Ilze Biruta Loze analyzes two Late Neolithic anthropomorphic figurines found at Abora (Latvia). While one figurine can be identified as male, the other appears asexual. The male figurine was found in a child burial, where the figurine could have embodied the essence of an important person. The asexual figurine was discovered among a large assemblage of artifacts and could have been part of a ritual cycle or an offering to insure a good harvest, which leads Loze to propose that this figurine represents a young immature female. It is very difficult to reach final conclusions from the analysis of isolated artifacts, but Loze’s contribution underlines, like Aloisia de Trafford, the variability of figurines within a single socio-cultural context.
The socio-cultural context in which the figurines were used is indeed essential to our understanding of their meanings. Andrea Vianello studies Mycenaean figurines, which are mass-produced and standardized, as part of the larger assemblage of Mycenaean ceramics and their large distribution. He considers that figurines are both the embodiment and the vehicle to perceive and materialize concepts and suggests that the simple shapes of Mycenaean figurines allow them to be anonymous enough to fit into different situations and therefore to be largely distributed. His study brings to light how figurines, and other artifacts, can acquire specific meanings through use in different contexts. Aztec figurines studied by Cynthia L. Otis Charlton and Thomas H. Charlton also have a relatively wide distribution. Neutron activation analysis of the clay revealed that figurines circulated in the market system. These figurines, similar across the basin of Mexico, can be divided in four types in Late Aztec time: the hollow-rattle, the articulated female, the solid slab, and the nonanthropomorphic. However, their context of use seems to differ between Tenochtitlan, where no figurines have been found in the Templo Mayor, and Tlatelcolco, where figurines have been found in the ceremonial center. When the Spanish arrived, some figurines began to exhibit Spanish dress but the tradition was rapidly suppressed and severed from its ritual meaning. Differences in social organization are therefore reflected in differences in the appearance and/or use of figurines. This relationship between social organization and figurines is the focus of Ann Cyphers, who aims to understand the way identity and group affiliation is expressed through cranial modification from the apogee of San Lorenzo to the shift of power to La Venta in the Olmec Gulf Coast. During the florescence of San Lorenzo (1400 – 950 BCE), 90 percent of the figurines present pseudo-annular cranial modification, which suggests social cohesion. At La Venta, plano-frontal heads predominate, suggesting a shift in Olmec identity, but figurines used by elites continue to show pseudo-annular modification, perhaps a way of claiming San Lorenzo ancestry. Cyphers’ results reveal how figurines are both a reflection of society and active display objects that can be manipulated.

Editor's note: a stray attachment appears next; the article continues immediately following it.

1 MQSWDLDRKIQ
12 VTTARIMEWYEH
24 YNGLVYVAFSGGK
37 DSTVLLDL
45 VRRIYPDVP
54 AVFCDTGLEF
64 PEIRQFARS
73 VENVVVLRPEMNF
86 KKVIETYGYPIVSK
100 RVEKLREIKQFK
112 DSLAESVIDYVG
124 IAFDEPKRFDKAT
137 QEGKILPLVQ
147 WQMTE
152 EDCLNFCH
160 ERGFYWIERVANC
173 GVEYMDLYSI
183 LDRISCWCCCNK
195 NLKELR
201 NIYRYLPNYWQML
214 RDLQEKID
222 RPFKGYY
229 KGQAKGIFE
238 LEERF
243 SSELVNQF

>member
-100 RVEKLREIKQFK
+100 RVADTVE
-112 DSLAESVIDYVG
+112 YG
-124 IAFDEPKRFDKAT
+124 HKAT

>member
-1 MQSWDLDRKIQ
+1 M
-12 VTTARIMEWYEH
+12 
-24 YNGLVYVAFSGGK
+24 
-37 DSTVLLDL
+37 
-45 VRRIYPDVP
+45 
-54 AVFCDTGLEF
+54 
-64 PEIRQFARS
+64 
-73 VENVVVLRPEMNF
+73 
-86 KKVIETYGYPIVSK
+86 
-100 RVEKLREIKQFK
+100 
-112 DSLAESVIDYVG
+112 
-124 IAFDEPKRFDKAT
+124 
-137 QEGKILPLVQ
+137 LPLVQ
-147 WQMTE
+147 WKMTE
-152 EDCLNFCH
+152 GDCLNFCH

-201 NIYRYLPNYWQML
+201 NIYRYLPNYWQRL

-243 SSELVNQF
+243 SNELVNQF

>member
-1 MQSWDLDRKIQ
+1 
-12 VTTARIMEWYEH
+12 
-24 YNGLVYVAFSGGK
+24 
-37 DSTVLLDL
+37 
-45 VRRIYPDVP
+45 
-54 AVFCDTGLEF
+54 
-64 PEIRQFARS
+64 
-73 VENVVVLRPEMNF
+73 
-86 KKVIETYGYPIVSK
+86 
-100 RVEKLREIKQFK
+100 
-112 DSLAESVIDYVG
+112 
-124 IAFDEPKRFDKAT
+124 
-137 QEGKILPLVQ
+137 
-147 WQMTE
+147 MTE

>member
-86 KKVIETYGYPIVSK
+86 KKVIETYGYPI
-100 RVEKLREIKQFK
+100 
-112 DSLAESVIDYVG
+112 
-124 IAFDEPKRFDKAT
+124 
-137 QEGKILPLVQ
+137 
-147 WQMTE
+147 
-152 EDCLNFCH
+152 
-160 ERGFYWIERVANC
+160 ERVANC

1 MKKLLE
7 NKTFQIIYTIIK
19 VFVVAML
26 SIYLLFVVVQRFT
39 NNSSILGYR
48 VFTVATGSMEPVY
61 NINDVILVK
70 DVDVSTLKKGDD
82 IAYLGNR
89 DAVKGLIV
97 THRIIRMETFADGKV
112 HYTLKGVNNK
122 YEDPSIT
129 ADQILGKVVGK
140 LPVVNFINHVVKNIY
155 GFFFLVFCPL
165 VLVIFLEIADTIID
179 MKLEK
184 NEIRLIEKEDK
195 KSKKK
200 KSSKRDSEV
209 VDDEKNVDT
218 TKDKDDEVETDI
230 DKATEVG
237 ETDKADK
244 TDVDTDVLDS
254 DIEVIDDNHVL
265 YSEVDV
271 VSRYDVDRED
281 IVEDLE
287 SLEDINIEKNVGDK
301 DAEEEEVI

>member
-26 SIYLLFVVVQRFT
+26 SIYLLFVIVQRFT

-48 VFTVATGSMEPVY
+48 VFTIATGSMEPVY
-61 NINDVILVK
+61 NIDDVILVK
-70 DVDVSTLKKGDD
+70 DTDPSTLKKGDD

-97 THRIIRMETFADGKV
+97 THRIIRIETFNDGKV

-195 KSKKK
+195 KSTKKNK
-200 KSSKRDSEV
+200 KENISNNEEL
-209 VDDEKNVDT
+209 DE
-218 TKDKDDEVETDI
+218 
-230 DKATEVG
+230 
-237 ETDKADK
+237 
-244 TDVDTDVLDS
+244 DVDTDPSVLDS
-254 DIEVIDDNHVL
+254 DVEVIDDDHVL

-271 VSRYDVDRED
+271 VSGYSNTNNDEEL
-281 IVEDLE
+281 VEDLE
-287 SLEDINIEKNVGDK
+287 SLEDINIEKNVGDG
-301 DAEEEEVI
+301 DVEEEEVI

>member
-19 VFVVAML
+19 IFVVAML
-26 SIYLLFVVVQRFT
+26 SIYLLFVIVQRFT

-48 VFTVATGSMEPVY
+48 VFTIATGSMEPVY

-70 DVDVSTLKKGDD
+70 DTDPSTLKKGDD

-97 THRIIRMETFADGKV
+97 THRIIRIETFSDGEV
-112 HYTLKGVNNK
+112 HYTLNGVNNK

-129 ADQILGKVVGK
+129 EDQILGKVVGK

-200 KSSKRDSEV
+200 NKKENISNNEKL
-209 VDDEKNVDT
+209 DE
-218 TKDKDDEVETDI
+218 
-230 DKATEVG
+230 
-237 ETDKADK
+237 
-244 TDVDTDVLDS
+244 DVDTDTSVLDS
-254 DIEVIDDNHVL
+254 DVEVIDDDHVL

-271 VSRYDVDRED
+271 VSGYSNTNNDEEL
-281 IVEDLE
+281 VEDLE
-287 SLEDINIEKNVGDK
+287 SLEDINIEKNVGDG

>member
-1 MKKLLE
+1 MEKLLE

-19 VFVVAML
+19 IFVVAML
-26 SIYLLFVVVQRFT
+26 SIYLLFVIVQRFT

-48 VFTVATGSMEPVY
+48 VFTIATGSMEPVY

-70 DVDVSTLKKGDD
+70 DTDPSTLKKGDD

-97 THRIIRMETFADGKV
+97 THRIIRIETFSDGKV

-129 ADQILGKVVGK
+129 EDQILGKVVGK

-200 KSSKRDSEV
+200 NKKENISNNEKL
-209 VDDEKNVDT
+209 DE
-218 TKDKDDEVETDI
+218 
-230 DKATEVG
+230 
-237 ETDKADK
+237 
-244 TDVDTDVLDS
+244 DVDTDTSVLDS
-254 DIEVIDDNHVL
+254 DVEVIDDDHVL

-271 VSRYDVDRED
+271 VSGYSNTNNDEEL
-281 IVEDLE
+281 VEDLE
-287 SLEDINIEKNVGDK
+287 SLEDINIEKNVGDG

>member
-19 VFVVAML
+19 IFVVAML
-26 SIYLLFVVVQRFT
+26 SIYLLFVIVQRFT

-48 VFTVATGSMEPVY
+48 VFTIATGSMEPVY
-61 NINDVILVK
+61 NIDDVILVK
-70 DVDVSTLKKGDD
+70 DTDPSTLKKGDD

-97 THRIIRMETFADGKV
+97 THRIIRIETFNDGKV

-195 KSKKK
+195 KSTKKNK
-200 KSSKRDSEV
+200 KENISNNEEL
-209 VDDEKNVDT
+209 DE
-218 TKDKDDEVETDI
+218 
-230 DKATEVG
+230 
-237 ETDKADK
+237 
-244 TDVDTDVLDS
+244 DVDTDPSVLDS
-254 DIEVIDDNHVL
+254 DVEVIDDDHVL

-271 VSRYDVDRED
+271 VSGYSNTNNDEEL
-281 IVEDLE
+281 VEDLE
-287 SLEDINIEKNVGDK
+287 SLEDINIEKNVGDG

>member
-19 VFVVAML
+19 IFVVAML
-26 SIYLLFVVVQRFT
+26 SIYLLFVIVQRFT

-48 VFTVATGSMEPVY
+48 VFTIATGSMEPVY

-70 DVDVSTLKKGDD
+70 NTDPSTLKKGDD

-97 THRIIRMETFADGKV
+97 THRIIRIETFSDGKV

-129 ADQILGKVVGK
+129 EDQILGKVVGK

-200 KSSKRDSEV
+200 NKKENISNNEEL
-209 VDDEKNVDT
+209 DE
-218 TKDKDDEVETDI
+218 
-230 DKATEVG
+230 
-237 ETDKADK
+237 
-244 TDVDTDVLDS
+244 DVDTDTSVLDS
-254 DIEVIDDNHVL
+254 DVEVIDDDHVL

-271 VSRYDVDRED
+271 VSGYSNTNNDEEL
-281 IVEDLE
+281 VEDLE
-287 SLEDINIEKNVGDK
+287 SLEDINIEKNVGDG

Christina Marangou studies atypical Middle and Late Neolithic head-with-necks figurines from Eastern and Central Macedonia. Marangou distinguishes between heads vertically positioned on the neck, which could have been affixed to a larger figure, to a cover or to a post, and heads horizontally positioned on the neck, which could have been affixed on vertical surfaces such as panels. The most interesting aspect of Marangou article is how she demonstrates the way figurines could have acted in what she calls a “constructed space.” Their large size, the necessity to affix them to a support in appropriate places and the divergence from naturalism all suggest that these figures were made to attract attention and may have been involved in a performance. Naoko Matsumoto and Hideaki Kawabata also examine the impact of figurines on the viewer but from an experimental cognitive approach. They asked a group of Japanese students and a group of foreign students to describe 30 line drawings of faces from Jomon figurines rating the degree of facial expression for six emotions and five impressions. They found that rating humanness was more universal than the rating of emotions. They also suggest that faces, which activate more or less emotion in the viewer, might have different functions. Matsumoto and Kawabata bring emotions, too often overlooked, into the archaeological discussion but at the same time highlight the difficulties in studying them by revealing cultural biases.